Biogas & Electric, located in San Diego, California, has developed technology that reduces harmful emissions created during anaerobic digestion.
Anaerobic digestion may serve as a renewable energy source, and reduce methane when utilized at wastewater treatment plants, dairies, and landfills. Seth Burns was intrigued by benefits of turning waste to a resource, but realized one of the biggest challenges for the anaerobic digester industry was to reduce the harmful emissions generated by the process.
Stringent standards enforced by the California Air and Resources Board (CARB), and other regional air boards require the reduction of oxides of nitrogen (NOx) emitted during the anaerobic digestion process. NOx is known to cause an array of health problems including asthma.
In an effort to make the anaerobic digestion process more environmentally sound, Mike Matelich, process chemist and inventor of the process, and Burns partnered to develop a way to reduce NOx and SOx emissions.
The technology is an add-on solution to the biogas engine. The add-on puts the biogas engine exhaust in contact with the liquid waste stream from the anaerobic digester.
“Mike determined that certain chemicals are endogenous to the waste stream, such as ammonia, which can scrub the NOx out of the exhaust stream,” stated Burns.
The bench scale prototype chemical reaction that occurs reduces NOx and SOx, the precursors to smog and acid rain respectively, by greater than 95% each.
Burns and Matelich hope to replicate these results in the field at full scale. The following diagram outlines the process:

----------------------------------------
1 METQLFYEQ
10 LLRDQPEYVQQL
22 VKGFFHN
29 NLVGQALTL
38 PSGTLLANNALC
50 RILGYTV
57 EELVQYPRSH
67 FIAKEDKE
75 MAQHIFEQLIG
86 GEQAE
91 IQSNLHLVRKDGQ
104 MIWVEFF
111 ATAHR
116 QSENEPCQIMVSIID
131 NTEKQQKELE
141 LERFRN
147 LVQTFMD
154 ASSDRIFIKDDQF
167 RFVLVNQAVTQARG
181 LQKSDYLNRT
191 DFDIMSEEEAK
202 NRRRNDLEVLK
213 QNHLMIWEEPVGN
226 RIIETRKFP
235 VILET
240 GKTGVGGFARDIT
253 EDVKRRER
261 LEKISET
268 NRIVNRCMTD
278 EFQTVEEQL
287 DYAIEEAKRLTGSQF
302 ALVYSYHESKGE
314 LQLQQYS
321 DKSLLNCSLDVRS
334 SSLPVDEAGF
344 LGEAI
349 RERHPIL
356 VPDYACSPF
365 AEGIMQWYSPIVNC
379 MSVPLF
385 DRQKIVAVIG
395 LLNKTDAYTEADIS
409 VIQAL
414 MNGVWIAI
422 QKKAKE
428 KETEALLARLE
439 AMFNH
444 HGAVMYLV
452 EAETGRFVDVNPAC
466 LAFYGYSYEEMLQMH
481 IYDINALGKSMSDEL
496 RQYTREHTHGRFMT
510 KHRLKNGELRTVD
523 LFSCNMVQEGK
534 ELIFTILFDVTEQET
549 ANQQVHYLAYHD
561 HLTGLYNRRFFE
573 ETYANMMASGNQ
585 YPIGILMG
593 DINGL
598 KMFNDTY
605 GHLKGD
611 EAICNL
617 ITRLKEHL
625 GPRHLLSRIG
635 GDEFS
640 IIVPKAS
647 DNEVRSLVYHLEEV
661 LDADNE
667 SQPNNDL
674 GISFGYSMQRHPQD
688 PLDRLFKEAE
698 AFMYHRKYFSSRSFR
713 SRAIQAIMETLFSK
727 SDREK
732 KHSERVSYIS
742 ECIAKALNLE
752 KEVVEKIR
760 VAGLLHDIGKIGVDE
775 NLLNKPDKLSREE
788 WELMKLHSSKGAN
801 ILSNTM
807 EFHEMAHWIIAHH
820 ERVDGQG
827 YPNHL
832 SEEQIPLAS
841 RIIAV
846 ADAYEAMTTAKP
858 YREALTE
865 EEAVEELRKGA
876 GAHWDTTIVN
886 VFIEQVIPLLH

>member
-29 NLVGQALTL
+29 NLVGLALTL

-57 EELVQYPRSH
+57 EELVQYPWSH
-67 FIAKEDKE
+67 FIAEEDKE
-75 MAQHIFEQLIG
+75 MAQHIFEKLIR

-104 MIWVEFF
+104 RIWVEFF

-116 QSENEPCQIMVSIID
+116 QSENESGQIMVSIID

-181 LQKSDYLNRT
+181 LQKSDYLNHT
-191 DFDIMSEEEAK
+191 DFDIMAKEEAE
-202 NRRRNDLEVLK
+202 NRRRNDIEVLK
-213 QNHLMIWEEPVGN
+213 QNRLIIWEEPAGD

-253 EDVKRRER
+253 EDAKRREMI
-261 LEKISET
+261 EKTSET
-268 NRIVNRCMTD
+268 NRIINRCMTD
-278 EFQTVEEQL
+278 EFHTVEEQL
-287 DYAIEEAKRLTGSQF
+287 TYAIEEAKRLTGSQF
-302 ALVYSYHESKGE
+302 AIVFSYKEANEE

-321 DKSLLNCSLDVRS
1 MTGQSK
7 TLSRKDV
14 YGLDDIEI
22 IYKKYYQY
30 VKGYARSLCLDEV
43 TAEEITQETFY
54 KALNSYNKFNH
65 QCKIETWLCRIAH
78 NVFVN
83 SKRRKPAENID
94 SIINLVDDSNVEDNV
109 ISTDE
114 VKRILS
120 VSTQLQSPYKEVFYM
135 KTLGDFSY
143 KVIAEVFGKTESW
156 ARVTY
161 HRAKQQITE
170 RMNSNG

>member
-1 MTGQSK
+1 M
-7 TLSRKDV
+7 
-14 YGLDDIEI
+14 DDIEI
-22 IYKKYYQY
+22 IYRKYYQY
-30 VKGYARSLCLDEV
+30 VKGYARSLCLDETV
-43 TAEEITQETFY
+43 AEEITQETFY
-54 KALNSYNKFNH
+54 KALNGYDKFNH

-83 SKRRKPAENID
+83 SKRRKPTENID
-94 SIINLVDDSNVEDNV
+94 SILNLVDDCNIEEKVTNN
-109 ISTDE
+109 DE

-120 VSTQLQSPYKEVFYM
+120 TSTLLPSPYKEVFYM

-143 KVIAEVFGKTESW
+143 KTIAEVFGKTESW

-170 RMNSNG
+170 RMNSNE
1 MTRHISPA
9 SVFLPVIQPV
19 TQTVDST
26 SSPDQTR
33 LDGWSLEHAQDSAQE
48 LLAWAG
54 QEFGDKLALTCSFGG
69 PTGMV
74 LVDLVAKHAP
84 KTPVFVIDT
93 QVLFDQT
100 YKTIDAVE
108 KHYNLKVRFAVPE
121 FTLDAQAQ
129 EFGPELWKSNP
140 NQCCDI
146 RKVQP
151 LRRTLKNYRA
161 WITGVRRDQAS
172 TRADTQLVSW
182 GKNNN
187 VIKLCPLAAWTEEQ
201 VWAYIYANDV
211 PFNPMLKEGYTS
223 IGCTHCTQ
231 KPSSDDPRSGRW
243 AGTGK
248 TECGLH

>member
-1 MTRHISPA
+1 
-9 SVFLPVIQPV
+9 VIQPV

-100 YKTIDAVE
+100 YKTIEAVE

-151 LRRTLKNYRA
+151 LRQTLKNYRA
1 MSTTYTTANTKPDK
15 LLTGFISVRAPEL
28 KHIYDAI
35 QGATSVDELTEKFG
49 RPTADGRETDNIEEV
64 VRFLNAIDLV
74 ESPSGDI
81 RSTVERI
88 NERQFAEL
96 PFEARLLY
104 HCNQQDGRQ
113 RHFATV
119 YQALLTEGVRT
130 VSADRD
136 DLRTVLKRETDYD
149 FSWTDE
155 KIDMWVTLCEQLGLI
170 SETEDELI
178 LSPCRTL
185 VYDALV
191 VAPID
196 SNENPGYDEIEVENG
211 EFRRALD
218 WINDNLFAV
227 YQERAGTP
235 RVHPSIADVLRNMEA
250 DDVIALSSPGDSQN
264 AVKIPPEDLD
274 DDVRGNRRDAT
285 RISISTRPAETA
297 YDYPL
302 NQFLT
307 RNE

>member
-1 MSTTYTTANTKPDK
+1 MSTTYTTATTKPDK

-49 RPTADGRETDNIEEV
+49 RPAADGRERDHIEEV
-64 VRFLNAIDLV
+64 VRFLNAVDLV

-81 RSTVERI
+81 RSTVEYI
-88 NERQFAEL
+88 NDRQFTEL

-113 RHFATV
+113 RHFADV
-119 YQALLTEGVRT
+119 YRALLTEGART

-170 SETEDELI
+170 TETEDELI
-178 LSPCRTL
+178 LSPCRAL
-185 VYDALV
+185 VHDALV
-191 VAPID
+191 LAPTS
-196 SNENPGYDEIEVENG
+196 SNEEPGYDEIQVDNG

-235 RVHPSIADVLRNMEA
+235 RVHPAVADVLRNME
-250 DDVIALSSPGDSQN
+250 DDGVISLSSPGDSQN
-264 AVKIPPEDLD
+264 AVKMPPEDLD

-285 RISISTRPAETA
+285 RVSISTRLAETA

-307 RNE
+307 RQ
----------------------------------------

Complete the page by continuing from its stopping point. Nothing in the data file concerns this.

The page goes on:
U.S. Patent No. 8,012,746, entitled “NOx Removal Systems for Biogas Engines at Anaerobic Digestion Facilities,” describes the Biogas and Electric technology (’746 Patent).
According to Burns, a provisional patent application was filed at the end of December 2009. The non-provisional, filed September 15, 2010, enjoyed accelerated examination via the now-defunct U.S. Patent and Trademark Office’s Green Technology Pilot Program (GTPP) (read about some fast track alternatives post-GTPP here). The ’746 Patent issued September 6, 2011, just under a year from the non-provisional filing date.
The company has received funding from USDA-NIFA SBIR Phase I and Phase II research grants and from Waste Management. A full-scale dairy-based demonstration project is being constructed in Imperial County, California. The technology will be utilized on a 300 kW biogas engine.
Previous technologies have only been able to reduce NOx to 9ppm, but Burns and Matelich are confident that their technology will be able to reduce NOx emissions enough to meet the stringent CARB standard of 2 ppm.
Burns and Matelich plan to build a demo project within the wastewater treatment industry, and begin installing their solution for revenue.
Article by Rosemary Ostfeld, appearing courtesy Green Patent Blog.